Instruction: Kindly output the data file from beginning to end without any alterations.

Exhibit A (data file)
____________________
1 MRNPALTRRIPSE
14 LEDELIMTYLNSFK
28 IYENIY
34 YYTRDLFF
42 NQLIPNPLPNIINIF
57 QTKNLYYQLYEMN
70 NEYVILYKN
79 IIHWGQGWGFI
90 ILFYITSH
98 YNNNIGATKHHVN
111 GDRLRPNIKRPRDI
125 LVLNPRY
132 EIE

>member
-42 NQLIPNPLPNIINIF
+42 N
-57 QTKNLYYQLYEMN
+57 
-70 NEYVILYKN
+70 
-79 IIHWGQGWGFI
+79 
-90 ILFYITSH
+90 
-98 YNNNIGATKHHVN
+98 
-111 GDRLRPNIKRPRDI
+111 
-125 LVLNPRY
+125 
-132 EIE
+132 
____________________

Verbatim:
1 MRNPALTRRIPSE
14 LEDELIMTYLNSFK
28 IYENIY
34 YYTRDLFF
42 NQLIPNPLPNIINIF
57 QTKNLYYQLYEMN
70 NEYVILYKN
79 IIHWGQGWGFI
90 ILFYITSH
98 YNNNIGATKHHVN
111 GDRLRPNIKRPRDI
125 LVLNPRY
132 EIE

>member
-42 NQLIPNPLPNIINIF
+42 N
-57 QTKNLYYQLYEMN
+57 
-70 NEYVILYKN
+70 
-79 IIHWGQGWGFI
+79 
-90 ILFYITSH
+90 
-98 YNNNIGATKHHVN
+98 
-111 GDRLRPNIKRPRDI
+111 
-125 LVLNPRY
+125 
-132 EIE
+132 